The Environmental Protection Agency (EPA) announced the registration of a contraceptive vaccine for horses. The vaccine, porcine zona pellucida (PZP) has been registered under the name ZonaStat-H and is the first contraceptive vaccine approved for use in equids. The active ingredient of ZonaStat-H vaccine, PZP, is produced by the Science and Conservation Center since 1998, a non-profit research laboratory located in Billings, MT. The Center produces several thousand doses of the vaccine immunogen annually, trains field personnel to use the vaccine, and maintains a database covering 24 years of use.
The vaccine, originally discovered in 1972 at the University of Tennessee, causes a reversible infertility in horses by blocking fertilization. ZonaStat-H can be delivered by hand injection, or remotely, by a small dart. The vaccine’s use in wild horses first occurred in a herd managed by the National Park Service, on Assateague Island National Seashore, off the coast of Maryland in 1988. Locally, the vaccine is used for management of the Pryor Mountain and McCullough Peaks wild horses, and several wild horse sanctuaries in South Dakota and Montana.
Beginning in 1990, the vaccine was applied to other species including urban deer, under Food and Drug Administration (FDA) experimental use exemptions. In addition to horses and deer, the vaccine has been used successfully in more than 85 species in zoos across the world, including hoofed animals, bears, sea lions, elephants and a recent study showed it was effective in exhibit bats at the Bronx Zoo. It has also been used successfully in water buffalo on the U. S. Naval base in Guam, in wapiti (elk) at Point Reyes National Seashore, CA, in feral burros on Virgin Islands National Park, in bison, on Santa Catalina Island, and in African elephants in 14 different game parks in South Africa. Regulatory authority for the vaccine was transferred from the FDA to the EPA for use in all free-ranging wildlife, but the vaccine’s use in zoo animals remains under the regulatory authority of the FDA.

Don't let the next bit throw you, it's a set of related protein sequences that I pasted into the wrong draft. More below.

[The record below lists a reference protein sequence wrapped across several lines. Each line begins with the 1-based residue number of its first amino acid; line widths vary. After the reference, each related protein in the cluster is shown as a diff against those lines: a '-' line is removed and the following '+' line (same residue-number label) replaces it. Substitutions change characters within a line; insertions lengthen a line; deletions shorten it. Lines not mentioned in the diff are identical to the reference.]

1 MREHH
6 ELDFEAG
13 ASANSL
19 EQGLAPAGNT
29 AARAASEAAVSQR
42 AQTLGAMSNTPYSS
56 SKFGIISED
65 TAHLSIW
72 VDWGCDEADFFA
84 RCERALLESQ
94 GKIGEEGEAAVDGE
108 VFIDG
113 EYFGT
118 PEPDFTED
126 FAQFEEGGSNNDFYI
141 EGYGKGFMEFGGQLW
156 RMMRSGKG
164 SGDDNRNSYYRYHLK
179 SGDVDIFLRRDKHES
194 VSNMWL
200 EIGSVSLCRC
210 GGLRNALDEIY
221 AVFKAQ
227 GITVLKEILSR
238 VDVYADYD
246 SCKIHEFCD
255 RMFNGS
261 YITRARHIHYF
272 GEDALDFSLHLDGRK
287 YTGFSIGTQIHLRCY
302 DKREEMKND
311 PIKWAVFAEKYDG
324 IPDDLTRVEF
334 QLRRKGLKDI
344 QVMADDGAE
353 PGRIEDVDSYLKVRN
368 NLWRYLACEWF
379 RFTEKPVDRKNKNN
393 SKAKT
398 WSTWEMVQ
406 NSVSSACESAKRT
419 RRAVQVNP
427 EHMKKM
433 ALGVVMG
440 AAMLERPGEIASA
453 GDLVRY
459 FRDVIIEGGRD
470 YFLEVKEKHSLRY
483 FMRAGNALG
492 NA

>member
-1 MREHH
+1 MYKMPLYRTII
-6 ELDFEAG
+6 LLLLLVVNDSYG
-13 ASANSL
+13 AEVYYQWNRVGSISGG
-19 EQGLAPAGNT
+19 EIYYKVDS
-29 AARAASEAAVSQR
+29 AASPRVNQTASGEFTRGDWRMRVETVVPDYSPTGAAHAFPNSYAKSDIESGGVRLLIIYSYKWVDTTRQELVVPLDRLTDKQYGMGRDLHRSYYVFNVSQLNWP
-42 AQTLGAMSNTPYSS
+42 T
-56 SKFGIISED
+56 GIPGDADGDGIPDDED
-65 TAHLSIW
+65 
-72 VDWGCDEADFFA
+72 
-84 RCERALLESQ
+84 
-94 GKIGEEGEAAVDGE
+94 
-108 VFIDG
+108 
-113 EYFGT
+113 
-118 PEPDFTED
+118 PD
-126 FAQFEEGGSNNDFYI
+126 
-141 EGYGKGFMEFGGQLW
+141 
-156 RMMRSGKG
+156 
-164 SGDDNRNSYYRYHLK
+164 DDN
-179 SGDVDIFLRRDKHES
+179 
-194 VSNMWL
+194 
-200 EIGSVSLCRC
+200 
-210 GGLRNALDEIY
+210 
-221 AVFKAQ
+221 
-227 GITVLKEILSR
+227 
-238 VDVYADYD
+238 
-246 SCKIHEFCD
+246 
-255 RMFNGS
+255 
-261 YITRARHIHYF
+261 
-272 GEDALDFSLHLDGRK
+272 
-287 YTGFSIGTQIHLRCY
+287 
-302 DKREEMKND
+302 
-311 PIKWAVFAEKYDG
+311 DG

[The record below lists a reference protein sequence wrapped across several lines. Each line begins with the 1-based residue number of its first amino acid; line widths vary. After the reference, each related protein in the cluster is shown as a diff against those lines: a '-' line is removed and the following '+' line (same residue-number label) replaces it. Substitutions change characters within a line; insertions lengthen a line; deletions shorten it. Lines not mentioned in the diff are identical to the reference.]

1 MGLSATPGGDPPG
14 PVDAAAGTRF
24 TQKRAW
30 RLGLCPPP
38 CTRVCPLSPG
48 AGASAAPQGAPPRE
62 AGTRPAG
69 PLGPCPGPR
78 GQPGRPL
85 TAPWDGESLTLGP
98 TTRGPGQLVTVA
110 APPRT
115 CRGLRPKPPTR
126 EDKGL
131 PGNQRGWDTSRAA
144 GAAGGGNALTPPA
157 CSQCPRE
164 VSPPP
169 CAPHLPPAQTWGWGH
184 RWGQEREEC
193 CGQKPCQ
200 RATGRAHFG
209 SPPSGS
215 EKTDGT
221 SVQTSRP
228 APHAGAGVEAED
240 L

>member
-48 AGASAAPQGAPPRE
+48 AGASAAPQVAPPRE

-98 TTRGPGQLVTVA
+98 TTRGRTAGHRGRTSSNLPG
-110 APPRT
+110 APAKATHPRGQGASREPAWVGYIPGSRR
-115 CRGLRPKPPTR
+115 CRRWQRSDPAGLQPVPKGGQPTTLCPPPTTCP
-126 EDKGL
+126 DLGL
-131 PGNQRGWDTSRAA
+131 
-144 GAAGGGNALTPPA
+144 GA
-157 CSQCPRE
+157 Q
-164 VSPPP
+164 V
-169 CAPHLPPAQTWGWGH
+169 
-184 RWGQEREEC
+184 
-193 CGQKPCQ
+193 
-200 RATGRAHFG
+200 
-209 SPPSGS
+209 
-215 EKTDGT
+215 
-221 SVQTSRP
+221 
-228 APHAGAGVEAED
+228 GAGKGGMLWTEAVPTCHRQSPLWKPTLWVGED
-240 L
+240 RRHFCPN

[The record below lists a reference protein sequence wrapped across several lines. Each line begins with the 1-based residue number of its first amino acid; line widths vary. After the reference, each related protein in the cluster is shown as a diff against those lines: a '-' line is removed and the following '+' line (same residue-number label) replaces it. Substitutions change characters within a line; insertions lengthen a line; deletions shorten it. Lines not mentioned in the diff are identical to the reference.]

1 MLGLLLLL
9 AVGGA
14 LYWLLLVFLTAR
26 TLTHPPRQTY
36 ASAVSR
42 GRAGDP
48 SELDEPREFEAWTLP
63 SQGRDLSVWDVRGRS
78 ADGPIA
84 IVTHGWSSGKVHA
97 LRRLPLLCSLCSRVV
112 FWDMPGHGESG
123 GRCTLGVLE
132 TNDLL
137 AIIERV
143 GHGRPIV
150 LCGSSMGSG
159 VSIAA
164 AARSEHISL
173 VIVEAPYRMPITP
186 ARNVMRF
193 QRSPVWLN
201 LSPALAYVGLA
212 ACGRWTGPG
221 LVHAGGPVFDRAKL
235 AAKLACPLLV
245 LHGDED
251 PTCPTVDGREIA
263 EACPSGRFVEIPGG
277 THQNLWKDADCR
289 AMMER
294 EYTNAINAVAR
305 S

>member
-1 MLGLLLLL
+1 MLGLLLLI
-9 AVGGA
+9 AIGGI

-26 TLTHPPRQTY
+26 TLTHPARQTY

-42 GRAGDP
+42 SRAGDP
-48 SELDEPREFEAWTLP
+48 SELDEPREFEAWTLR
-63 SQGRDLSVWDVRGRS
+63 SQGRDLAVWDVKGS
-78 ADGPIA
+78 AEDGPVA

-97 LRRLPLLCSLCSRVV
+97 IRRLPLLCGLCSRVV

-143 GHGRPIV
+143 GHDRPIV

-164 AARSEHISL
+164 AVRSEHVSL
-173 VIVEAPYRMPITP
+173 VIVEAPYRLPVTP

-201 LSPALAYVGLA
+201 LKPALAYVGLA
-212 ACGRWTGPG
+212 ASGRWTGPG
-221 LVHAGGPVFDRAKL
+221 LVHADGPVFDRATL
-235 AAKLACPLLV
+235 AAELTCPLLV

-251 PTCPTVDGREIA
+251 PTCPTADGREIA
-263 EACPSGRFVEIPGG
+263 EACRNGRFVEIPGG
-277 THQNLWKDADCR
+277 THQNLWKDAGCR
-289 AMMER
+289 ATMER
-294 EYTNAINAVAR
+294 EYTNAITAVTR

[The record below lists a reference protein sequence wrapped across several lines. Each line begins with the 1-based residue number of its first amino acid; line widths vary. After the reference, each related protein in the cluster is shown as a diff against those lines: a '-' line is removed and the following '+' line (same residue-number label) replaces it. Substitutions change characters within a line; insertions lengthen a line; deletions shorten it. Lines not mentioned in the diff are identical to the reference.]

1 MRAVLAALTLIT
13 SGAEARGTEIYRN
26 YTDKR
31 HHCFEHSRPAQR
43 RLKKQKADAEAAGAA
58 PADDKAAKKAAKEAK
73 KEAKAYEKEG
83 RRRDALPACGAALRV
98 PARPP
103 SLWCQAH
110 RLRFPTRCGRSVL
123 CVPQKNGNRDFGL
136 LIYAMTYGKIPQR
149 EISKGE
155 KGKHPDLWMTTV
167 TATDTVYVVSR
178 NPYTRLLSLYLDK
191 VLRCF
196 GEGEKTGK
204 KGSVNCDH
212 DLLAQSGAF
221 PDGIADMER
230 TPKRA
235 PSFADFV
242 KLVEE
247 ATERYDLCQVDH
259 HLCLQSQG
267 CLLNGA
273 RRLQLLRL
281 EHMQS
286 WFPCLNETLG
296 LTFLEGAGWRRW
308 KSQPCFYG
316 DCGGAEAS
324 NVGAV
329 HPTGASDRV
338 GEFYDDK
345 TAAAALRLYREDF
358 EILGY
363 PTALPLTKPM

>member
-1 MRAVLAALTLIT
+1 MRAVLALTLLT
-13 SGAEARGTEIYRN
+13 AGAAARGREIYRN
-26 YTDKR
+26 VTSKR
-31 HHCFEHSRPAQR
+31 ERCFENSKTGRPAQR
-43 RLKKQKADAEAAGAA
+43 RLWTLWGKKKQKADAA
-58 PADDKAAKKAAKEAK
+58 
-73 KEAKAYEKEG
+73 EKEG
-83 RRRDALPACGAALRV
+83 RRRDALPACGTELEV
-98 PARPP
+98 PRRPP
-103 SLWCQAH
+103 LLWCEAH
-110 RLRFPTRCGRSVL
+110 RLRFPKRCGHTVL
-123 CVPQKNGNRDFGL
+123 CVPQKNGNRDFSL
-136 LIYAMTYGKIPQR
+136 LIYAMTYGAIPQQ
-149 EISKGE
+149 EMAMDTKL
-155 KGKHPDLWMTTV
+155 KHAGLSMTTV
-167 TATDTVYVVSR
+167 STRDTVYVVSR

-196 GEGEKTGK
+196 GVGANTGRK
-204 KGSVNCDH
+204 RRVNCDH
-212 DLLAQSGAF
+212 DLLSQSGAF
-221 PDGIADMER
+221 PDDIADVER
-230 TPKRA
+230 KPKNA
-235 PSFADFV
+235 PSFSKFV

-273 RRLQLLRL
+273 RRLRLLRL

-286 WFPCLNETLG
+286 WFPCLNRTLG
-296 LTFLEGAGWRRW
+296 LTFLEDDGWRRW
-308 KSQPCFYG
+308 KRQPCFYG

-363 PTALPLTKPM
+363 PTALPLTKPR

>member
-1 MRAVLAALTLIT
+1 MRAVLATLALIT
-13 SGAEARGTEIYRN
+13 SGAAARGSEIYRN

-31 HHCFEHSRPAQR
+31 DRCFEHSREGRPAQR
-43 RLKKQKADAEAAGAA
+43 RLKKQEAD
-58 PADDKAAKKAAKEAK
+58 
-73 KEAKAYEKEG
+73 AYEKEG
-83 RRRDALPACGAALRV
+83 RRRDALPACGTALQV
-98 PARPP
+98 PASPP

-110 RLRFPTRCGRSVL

The vaccine’s efficacy ranges from 85%-100% depending upon the species, and is about 90%-95% effective in horses. IN 2011 the vaccine was used to treat more than 1,600 wild, sanctuary and tribal horses annually, at dozens of sites across the U.S., including east coast barrier islands, western wild horse ranges, Navajo and Pima/Maricopa tribal horses,.
A recent United States Geological Survey economics study indicates that the application of this vaccine could save up to $7.7 million annually in the management of western wild horses. ZonaStat-H is produced by extraction of a specific protein from the membrane surrounding pig eggs. The protein causes the production of antibodies, which bind to the sperm receptor site on the eggs of the target animals, thereby preventing fertilization. It is currently the only non-barrier contraceptive that operates entirely outside of the endocrine reproductive physiology cascade of events, has no deleterious side effects, is safe to administer to pregnant animals and will not affect social behaviors.
The current registration is specifically for horses, and the sponsorship of the registration is with the Humane Society of the United States. According to Dr. Andrew Rowan, Chief Scientific Officer for the HSUS , “Wildlife fertility management is an issue of growing importance as human activities encroach further and further into wild spaces and social attitudes to animals across the globe press for more consideration for individual animals. Killing and culling to solve human-wildlife conflict is becoming less acceptable and fertility control offers the hope of a new framework for human interaction with wildlife.”